Novel Production Hosts
Experimenting with novel organisms is no longer just a wish from the researchers: new technologies have made the wish come true. With BioBricks and minimal hosts, organisms can be constructed and customized like mechanical objects—such as airplanes (Constante et al., 2011; Keasling, 2012). BioBricks are standardized which means that they are modular and can be assembled in any way desired, and can be ordered from the Standard Registry of Biological Parts which is a growing collection (Constante et al., 2011). It is not farfetched to envision that a paradigm shift will occur in the near future of biotechnology. Researchers will be able to design the organism that they want instead of working around native shortcomings.
All of these technologies can widen the array of possible cell factories. For the production of recombinant hemoglobin this means that the production platform will no longer be restricted to S. cerevisiae. The performance of more organisms can be tested out both theoretically (using models) and experientially (using well-defined modular components) to find the optimal one. With the recent advances in high through-put micro-fermentation systems all-new stains can be designed, constructed and tested rapidly (Kensy et al., 2009).
The implementation and continuous development of synthetic biology and metabolic engineering tools have enabled researchers to move the boundaries of what cell factories can do. The tools cannot only be used for creating new “super-drugs” but also to make well-known treatments more available.
Producing hemoglobin recombinantly in yeast has proven feasible. The challenges which still remain are considered solvable with the combined forces of knowledge, synthetic biology and metabolic engineering. This review has described some of the possible strategies to further improve yeast-based cell factories.
Currently, commercial production of recombinant hemoglobin is too expensive, to match the price of blood-derived hemoglobin. The cost should be further decreased by three-fold, but once strains have been optimized and large production plants have been established, hemoglobin can be produced at large scale. Yeasts are easy to cultivate and require cheap substrates in order to produce hemoglobin. It is also important to note that recombinant hemoglobin is not associated with the same risks as blood- derived hemoglobin in terms of pathogens and unstable supply.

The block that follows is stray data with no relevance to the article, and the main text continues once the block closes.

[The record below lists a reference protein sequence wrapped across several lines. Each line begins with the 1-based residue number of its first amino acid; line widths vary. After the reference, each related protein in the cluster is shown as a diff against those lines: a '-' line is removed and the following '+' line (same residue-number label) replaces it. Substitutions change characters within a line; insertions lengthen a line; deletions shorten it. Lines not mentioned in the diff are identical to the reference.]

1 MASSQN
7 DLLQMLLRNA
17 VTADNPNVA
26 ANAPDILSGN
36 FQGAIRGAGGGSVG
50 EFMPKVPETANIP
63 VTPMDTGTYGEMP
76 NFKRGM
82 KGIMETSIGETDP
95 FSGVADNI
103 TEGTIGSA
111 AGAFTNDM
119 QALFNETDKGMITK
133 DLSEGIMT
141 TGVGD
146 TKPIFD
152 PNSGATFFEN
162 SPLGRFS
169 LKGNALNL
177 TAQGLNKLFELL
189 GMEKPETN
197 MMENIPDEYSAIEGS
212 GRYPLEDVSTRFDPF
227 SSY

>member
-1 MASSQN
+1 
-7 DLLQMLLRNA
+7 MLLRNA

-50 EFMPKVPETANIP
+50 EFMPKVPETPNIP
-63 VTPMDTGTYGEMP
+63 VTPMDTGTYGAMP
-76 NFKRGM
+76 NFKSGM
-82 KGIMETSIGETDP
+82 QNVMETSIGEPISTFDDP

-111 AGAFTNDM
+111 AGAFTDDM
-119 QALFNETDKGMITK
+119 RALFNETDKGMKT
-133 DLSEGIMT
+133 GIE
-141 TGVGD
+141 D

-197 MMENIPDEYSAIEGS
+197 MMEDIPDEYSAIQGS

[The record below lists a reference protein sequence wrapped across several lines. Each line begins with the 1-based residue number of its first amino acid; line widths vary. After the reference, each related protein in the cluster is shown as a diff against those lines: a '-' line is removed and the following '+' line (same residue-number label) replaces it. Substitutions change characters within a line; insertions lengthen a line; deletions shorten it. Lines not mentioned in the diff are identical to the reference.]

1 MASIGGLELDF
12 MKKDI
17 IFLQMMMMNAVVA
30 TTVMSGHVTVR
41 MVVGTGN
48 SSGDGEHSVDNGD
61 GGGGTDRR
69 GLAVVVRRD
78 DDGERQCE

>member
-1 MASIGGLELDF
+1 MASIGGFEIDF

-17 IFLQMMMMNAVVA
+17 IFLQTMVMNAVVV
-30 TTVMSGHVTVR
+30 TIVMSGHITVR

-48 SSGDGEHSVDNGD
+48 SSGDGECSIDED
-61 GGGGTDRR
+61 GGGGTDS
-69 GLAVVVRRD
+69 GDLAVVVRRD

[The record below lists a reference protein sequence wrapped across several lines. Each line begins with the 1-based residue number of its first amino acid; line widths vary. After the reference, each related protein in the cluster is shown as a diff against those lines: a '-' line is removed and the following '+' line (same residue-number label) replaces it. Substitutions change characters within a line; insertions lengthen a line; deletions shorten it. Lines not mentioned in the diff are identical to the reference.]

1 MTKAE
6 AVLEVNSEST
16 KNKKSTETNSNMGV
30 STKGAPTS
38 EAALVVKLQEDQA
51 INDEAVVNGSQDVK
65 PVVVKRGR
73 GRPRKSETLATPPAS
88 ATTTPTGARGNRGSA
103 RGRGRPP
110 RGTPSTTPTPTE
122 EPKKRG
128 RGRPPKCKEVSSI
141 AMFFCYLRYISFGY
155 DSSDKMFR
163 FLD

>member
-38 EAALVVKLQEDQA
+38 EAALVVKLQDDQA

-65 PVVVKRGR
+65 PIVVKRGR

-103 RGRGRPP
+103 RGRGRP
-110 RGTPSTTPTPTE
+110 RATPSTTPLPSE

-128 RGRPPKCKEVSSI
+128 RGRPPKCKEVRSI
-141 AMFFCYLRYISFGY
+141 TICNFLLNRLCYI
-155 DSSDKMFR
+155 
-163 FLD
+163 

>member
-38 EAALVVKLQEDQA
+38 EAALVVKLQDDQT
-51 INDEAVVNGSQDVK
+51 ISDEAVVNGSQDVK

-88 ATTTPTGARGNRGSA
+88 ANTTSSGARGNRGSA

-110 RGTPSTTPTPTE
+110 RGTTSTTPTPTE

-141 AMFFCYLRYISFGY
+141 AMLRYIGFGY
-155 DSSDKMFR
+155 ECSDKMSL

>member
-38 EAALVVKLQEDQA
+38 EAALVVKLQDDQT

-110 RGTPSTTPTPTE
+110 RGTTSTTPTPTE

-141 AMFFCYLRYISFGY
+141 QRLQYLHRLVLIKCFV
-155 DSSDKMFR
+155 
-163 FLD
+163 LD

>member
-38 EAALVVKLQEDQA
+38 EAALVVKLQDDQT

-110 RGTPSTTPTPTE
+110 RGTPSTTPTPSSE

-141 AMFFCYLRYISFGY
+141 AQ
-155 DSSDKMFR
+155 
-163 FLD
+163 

All in all, the production of recombinant hemoglobin can ensure access to safe and affordable blood substitutes for the entire world population. Ultimately, the production of recombinant hemoglobin via synthetic biology will decrease inequality and help reach the goals set by WHO.
AF, IJ, and JM wrote the manuscript. AW and JM edited and supervised the final version.
This work is supported by the Novo Nordisk Fonden within the framework of the Fermentation Based Biomanufacturing Initiative.
Conflict of Interest Statement
The authors declare that the research was conducted in the absence of any commercial or financial relationships that could be construed as a potential conflict of interest.
The authors would like to acknowledge funding from the Novo Nordisk Fonden within the framework of the Fermentation Based Biomanufacturing education initiative.
Ammerer, G., Hunter, C. P., Rothman, J. H., Saari, G. C., Valls, L. A., and Stevens, T. H. (1986). PEP4 gene of Saccharomyces cerevisiae encodes proteinase A, a vacuolar enzyme required for processing of vacuolar precursors. Mol. Cell. Biol. 6, 2490–2499. doi: 10.1128/MCB.6.7.2490
Bao, J., Huang, M., Petranovic, D., and Nielsen, J. (2017). Moderate expression of SEC16 increases protein secretion by Saccharomyces cerevisiae. Appl. Environ. Microbiol. 83:16. doi: 10.1128/AEM.03400-16